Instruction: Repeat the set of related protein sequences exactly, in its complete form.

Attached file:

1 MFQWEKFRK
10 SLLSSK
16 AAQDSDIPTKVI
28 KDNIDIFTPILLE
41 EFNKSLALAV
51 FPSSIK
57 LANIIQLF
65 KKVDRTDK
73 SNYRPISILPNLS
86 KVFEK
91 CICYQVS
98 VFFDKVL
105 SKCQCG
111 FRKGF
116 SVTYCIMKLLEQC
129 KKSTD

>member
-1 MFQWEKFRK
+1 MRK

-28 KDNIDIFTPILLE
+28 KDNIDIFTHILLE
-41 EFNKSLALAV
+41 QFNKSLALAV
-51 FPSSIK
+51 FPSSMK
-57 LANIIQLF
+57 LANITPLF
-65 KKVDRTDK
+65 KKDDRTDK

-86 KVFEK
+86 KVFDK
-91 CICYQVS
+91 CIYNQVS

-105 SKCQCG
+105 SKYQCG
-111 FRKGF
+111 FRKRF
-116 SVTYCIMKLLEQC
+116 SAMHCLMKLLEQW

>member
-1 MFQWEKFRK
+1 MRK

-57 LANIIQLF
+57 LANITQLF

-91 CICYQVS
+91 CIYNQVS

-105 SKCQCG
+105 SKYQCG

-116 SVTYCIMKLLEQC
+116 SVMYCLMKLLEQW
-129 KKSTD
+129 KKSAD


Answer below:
1 MFQWEKFRK
10 SLLSSK
16 AAQDSDIPTKVI
28 KDNIDIFTPILLE
41 EFNKSLALAV
51 FPSSIK
57 LANIIQLF
65 KKVDRTDK
73 SNYRPISILPNLS
86 KVFEK
91 CICYQVS
98 VFFDKVL
105 SKCQCG
111 FRKGF
116 SVTYCIMKLLEQC
129 KKSTD

>member
-1 MFQWEKFRK
+1 MRK

-28 KDNIDIFTPILLE
+28 KDNIDIFTHILLE
-41 EFNKSLALAV
+41 QFNKSLALAV
-51 FPSSIK
+51 FPSSMK
-57 LANIIQLF
+57 LANITPLF
-65 KKVDRTDK
+65 KKDDRTDK

-86 KVFEK
+86 KVFDK
-91 CICYQVS
+91 CIYNQVS

-105 SKCQCG
+105 SKYQCG
-111 FRKGF
+111 FRKRF
-116 SVTYCIMKLLEQC
+116 SAMHCLMKLLEQW

>member
-1 MFQWEKFRK
+1 MRK

-57 LANIIQLF
+57 LANITQLF

-91 CICYQVS
+91 CIYNQVS

-105 SKCQCG
+105 SKYQCG

-116 SVTYCIMKLLEQC
+116 SVMYCLMKLLEQW
-129 KKSTD
+129 KKSAD